Child Bite are a band that books fests who play like a band that headlines them. Visibly at home on the Ballroom main stage, their energy spills over into the crowd of bouncing headbangers. The influence of bands like GWAR and Dead Kennedys on frontman and festival organizer Shawn Knight is evident in his vocal style and his stage presence. Noticing a slump in the crowd energy, the band breaks out the heavy material and the ensuing mosh reaches all the way to the back of the Ballroom. The pounding floor toms cause a group of Gwarriors to turn the gaping pit space into a 1 on 1 “king of the hill” tournament. Bruce Lamont of Brain Tentacles plays guest saxophone on a song late in the set. Metal sax seems to be moving ever more towards being “a thing” and I couldn’t be happier about it. Shawn Knight continues to demonstrate masterful frontmanship throughout the set. Climbing over speaker cabinets and off the front of the stage, he engages the fist-pumpers up front who are splayed across the barrier several bodies deep like rows of teeth, arms gnashing at the humid air thick with distortion fuzz.

Sunlight’s Bane
Ronnie from Artillery Breath greets me in the way into a crowded Pike Room hosting a sonic onslaught as dark and evil as the name implies. A shaved-head guitarist with XXX neck tattoo kicks disdainfully at empty beer leavings from Centenary. Frontman Nick Holland’s hastily-applied and sloppy corpsepaint underpins the band’s clear philosophy of function-over-form. Banter between songs is surprisingly political, leaning militant left. The band is clearly comfortable with the medium-sized Pike Room stage, their antics catering well to its space and connection with the crowd.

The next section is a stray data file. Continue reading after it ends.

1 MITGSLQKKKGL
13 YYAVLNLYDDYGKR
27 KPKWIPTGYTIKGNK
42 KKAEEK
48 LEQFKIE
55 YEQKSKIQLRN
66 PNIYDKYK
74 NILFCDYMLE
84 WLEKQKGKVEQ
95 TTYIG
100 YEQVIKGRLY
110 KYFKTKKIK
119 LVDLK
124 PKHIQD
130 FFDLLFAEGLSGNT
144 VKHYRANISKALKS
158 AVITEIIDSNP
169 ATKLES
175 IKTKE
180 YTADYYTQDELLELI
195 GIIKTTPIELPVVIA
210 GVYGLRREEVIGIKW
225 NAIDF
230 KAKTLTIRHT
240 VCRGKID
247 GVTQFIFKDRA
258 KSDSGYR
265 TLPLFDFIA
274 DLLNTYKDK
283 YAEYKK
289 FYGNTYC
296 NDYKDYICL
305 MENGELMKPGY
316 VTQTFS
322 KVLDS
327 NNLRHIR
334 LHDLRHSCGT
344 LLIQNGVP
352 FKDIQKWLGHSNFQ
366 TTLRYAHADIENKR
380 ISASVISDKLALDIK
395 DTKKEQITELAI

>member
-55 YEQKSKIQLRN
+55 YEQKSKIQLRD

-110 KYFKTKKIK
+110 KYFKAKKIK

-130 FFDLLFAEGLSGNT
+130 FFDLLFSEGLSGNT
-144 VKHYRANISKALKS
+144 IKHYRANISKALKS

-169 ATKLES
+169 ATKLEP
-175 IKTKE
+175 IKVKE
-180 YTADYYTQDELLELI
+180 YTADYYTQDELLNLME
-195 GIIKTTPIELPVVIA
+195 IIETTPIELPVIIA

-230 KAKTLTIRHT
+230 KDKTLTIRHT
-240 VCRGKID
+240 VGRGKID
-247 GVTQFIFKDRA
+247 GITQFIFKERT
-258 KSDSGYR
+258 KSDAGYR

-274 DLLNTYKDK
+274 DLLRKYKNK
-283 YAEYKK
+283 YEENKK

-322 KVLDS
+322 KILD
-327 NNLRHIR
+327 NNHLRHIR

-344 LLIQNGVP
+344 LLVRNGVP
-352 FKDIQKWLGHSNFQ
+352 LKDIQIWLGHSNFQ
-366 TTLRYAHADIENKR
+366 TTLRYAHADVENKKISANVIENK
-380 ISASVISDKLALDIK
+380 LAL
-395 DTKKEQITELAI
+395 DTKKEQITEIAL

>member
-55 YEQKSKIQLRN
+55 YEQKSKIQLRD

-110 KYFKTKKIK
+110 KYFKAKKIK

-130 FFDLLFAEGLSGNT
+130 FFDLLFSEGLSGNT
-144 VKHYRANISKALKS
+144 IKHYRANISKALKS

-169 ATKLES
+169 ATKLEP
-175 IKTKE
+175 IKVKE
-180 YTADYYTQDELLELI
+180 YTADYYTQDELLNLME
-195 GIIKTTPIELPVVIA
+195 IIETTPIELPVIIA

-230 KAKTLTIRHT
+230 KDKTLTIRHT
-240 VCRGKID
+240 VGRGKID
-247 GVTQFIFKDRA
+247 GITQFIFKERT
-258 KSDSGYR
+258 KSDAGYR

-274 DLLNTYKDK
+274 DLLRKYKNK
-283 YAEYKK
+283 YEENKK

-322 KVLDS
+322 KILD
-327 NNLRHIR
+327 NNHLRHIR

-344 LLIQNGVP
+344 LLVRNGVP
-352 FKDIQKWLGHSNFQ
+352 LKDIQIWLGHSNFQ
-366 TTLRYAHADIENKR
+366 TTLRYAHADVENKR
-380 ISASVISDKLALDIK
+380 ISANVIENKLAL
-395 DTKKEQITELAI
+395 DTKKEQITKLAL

Night Vapor
Heavy clean guitars dripping with effects pedals work clumsy, stoned melodies through the Vernor Room to a sparse crowd, most of whom don’t seem to “get it”. Personally, I’m interested to know more about the vapors these guys get into at night. Clearly among the more adventurous bands at the fest this year, they remind me of Cavalcade in a lot of ways. The frontman looks like a lost cousin of Napoleon Dynamite and writhes to the band’s bizarre soundscape in a loud bowling shirt that could only have come from a thrift store. One of the Spider Goths from yesterday stands in the front wearing a Japanese-murder-doctor outfit looking kind of like Björk. Hiran Daraniyagala, guitarist of Battlecross looks pensive as we try to decipher Night Vapor’s unique style.